7 Tips for Cannabis Event Organizers
December 07, 2017
With an influx of cannabis products coming in 2018, organizing and hosting cannabis events could be lucrative. Sections 5601-5603 of the Emergency Regulations address Temporary Cannabis Event Licenses. This article will break those sections down, and point out a few tips to consider.
Tip #1: Start Planning Your Event Yesterday
This is probably the most important takeaway from this entire article: if you want to host a cannabis event, it needs to be planned well in advance. Section 5601(d) requires that the application to host an event be submitted 60 days prior to the event.
Tip #2: Did I Mention That You Should Start Planning Your Event Early?
Not only must your application for a Temporary Cannabis Event License be submitted 60 days prior to the event, the application must also list “all licensees that will be providing onsite sales of cannabis goods at the event.” (See Section 5601(d)(9)). While Section 5601(g) provides some wiggle room if licensees are added or subtracted, you should have a final list of vendors for your application well in advance of the 60 day deadline set out in Section 5601(d) so that you have time to adjust your vendor list, if need be.
Tip #3: Require Each Vendor to Provide Proof That They Are Licensed as Either a Retailer or Microbusiness
Yet another reason to start planning early! Vendors at your cannabis event must be duly licensed as either a retailer or microbusiness authorizing them to sell cannabis to retail customers (See Section 5602(b)). What does this mean for an event organizer? You must thoroughly vet each and every event vendor. Require each vendor to provide proof that they are duly licensed. Make sure you put your application together early enough to do this!
Tip#4: Budget for Security Services
I’ve said it before, and I’ll say it again: You should always budget for unforeseen expenses when getting involved with the cannabis industry. Organizing a cannabis event is no exception: Section 5603(d) requires the event organizer to “hire or contract for security personnel to provide security services at the licensed temporary cannabis event.” Add it to the list!
Tip #5: Make Sure Vendors Have a System to Ensure Each Customer Is 21 Years Old or Over
Section 5602(a) states:
“All cannabis goods sales and consumption shall be limited to persons 21 years of age or older. Prior to selling cannabis goods to a customer, the licensee shall verify that the customer is 21 years of age or older.”
At first blush, the event organizer may think they’re off when it comes to checking customer IDs. Not so fast. Do not forget about Section 5603(f):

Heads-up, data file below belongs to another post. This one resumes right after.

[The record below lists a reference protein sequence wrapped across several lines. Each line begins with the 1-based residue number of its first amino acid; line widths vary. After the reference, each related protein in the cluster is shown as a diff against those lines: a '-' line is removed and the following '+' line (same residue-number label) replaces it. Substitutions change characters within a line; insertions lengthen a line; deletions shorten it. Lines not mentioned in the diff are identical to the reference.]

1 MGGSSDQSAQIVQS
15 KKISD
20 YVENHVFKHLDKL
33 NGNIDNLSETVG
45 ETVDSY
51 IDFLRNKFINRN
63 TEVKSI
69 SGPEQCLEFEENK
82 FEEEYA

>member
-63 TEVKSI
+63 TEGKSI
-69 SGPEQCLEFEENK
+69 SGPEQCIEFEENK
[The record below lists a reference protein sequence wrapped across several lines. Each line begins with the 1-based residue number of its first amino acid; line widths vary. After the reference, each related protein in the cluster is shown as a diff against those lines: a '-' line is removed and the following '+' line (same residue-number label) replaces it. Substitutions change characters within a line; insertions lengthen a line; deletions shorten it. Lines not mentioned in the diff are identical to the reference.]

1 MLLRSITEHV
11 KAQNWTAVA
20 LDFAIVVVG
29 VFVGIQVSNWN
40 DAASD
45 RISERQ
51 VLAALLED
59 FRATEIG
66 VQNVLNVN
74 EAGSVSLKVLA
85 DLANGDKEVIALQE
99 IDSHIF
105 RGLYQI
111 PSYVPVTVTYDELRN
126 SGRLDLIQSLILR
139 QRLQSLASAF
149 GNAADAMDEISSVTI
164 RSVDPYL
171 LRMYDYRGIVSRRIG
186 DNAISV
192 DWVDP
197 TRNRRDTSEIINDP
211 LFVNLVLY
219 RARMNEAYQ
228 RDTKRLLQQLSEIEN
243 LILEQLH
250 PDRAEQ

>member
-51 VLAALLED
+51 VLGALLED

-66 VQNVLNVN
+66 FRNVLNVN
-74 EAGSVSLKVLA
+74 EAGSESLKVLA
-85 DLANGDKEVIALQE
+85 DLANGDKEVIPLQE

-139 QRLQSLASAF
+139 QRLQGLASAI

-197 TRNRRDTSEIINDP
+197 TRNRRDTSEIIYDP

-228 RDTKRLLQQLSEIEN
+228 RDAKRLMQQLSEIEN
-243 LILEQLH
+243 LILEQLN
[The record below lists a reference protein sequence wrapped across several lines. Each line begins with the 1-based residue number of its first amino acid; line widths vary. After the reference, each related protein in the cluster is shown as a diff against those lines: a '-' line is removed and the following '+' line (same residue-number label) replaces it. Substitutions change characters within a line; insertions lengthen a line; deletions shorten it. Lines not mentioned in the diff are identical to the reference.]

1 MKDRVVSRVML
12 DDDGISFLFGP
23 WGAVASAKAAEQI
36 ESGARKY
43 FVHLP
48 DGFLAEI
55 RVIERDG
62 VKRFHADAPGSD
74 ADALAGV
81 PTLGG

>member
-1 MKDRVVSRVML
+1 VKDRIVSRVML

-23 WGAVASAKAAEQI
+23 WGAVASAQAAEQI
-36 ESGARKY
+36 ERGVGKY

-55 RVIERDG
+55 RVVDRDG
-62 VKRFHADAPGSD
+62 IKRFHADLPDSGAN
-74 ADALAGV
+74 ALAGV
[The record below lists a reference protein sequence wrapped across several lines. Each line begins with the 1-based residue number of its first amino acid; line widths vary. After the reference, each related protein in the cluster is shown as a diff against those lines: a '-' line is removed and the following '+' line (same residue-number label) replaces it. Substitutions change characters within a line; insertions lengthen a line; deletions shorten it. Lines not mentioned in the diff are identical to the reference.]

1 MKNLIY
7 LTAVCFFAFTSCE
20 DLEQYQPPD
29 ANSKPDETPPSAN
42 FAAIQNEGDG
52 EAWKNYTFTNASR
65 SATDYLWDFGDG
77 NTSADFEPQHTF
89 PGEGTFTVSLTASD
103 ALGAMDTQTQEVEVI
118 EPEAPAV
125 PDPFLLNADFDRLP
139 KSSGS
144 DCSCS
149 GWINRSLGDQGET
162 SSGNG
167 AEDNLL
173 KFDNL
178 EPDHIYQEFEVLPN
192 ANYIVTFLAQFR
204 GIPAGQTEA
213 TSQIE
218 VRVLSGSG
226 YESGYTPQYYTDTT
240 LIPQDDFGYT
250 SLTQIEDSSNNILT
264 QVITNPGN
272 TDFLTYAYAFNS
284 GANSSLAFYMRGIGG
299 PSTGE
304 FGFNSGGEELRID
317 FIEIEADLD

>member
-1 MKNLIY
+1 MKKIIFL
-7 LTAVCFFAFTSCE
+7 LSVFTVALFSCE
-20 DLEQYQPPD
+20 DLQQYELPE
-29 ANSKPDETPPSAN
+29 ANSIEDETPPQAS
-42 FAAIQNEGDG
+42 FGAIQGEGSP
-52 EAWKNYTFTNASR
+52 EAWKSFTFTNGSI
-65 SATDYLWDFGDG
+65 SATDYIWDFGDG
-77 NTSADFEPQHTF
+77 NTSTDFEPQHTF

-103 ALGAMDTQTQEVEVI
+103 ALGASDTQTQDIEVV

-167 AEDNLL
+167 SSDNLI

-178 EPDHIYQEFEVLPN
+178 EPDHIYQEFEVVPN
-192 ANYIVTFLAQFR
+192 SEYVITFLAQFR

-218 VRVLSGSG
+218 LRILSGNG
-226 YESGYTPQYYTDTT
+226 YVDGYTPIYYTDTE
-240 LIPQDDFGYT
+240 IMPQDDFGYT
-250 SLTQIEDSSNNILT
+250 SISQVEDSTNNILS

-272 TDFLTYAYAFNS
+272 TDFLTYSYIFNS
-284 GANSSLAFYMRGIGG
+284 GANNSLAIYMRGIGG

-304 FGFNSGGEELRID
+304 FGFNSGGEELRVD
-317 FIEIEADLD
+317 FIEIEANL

“The cannabis event organizer, who holds the temporary cannabis event license, shall be responsible for ensuring that all rules and requirements for the onsite consumption of cannabis goods are followed.”
If you’re going to put on an event, plan on keeping a close eye to ensure no one under 21 years old is purchasing cannabis. It would be safest to only allow attendees who are 21 years and older in the event, but the regulations leave open the possibility of merely restricting cannabis consumption areas to attendees that are 21 years or older. You’re going to be on the hook as much as the vendor should someone under 21 years old purchase cannabis at your event.
Tip #6: Look Up the Local Rules for Cannabis Events
The jurisdiction you’re planning on hosting your cannabis event in is entitled to impose more stringent requirements than the state rules and regulations (See Section 5603(e)). Do your research before choosing a venue!
Tip #7: Make Sure Cannabis Consumption Is Not Visible
Section 5603(b) states:
“The event organizer licensee shall ensure that cannabis consumption is not visible from any public place or non-age-restricted area.”
Section 5603(b) limits the locations event organizers have to choose from. There is some potential, though, to get creative to ensure consumption is not visible. While not mentioned in the regulations, organizing indoor events will be an uphill battle due to fire codes, as well as other issues. It may be safest to put your event on in a remote outdoor area.
Cannabis events are going to be heavily regulated. Organizers should develop rigorous vendor screening procedures, as well as procedures to ensure vendors are following state and local regulations. An event organizer should always keep in mind that one of the biggest concerns state and local regulators have is ensuring that cannabis doesn’t end up in the hands of someone under 21 years old. You can see this concern reflected in the discussion above, as well as in the regulations. That’s not to discourage anyone from putting on an event, though. Events, if run professionally and legally, could help legitimize the cannabis industry in California.
THIS ARTICLE DOES NOT CONSTIITUTE LEGAL ADVICE. IT IS STRICTLY INFORMATIONAL/EDUCATIONAL. MARIJUANA IS AN ILLEGAL SUBSTANCE UNDER FEDERAL LAW. EVEN IF YOU ARE IN STRICT COMPLANCE WITH STATE AND LOCAL LAW, ANYONE WHO PARTICIPATES IN THE CANNABIS INDUSTRY IS VIOLATING FEDERAL LAW, AND IS THEREFORE SUBJECT TO FEDERAL PROSECUTION.